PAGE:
Synopsis by Sandra Brennan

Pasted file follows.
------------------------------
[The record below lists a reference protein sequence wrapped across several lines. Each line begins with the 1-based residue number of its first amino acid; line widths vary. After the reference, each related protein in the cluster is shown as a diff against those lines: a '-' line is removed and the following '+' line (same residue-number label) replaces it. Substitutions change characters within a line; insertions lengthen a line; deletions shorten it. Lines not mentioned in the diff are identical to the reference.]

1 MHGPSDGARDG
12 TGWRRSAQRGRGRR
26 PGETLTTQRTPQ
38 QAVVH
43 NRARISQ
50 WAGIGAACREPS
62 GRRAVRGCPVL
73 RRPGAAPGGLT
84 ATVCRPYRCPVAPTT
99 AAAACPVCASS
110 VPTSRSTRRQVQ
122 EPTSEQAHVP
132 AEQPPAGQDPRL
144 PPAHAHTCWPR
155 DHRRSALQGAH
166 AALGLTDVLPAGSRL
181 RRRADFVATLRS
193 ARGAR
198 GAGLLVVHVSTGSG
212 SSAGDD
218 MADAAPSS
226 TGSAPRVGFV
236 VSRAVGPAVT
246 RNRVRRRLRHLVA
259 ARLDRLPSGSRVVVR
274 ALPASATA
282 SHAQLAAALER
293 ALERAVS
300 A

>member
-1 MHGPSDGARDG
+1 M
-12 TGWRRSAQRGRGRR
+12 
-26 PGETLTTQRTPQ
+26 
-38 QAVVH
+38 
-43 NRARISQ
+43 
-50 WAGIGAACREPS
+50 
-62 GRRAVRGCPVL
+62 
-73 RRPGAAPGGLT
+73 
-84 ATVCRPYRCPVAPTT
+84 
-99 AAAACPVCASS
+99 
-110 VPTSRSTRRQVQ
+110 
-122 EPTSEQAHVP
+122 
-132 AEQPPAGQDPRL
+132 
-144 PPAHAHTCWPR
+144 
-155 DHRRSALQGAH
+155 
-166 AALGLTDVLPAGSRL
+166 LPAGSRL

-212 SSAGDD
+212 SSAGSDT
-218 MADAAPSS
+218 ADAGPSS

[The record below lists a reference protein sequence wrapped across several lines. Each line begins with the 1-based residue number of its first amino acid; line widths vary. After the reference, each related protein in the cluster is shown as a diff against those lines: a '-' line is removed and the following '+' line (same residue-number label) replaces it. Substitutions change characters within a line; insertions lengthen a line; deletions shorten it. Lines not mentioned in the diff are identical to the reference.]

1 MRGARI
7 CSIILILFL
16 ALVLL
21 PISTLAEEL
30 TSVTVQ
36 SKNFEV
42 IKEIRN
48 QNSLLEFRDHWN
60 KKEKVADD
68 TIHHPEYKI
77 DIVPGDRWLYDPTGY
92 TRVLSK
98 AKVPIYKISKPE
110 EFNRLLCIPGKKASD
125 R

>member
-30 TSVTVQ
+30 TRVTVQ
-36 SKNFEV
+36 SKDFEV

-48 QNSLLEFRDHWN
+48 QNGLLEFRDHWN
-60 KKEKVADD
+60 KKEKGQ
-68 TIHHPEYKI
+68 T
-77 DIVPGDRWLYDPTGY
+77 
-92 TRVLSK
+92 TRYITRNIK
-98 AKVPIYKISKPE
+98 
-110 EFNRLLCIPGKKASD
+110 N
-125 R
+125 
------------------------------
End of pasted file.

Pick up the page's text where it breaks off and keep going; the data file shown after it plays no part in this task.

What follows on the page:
Internationally renowned French filmmaker Jean-Luc Godard offers this documentary for his entry in the British Film Institute commissioned series, "Century of Cinema," designed to be a collection of the personal opinions of renowned international filmmakers concerning the cinema of their native countries. Godard spends much of his documentary questioning the validity of the centennial celebration as can be seen, even in the title of the film which patently avoids the number "100." Godard begins with having his old friend, the actor Michel Piccoli, coming to visit the Swiss lakeside hotel where the director is staying. Piccoli is the representative of the French national centennial committee and is not prepared for the rigorous intellectual interrogation Godard has in store for him. The questions are hard to answer and are designed to point out Godard's feeling that the timing of the celebration is off, and that the French filmmakers, who invented cinema, have become complacent in allowing American films to dominate the minds of international audiences so that the average French citizen will know the names of Madonna and Arnold Schwarzenegger, but will know nothing of Annabella, Dita Parlo, or Jacques Becker.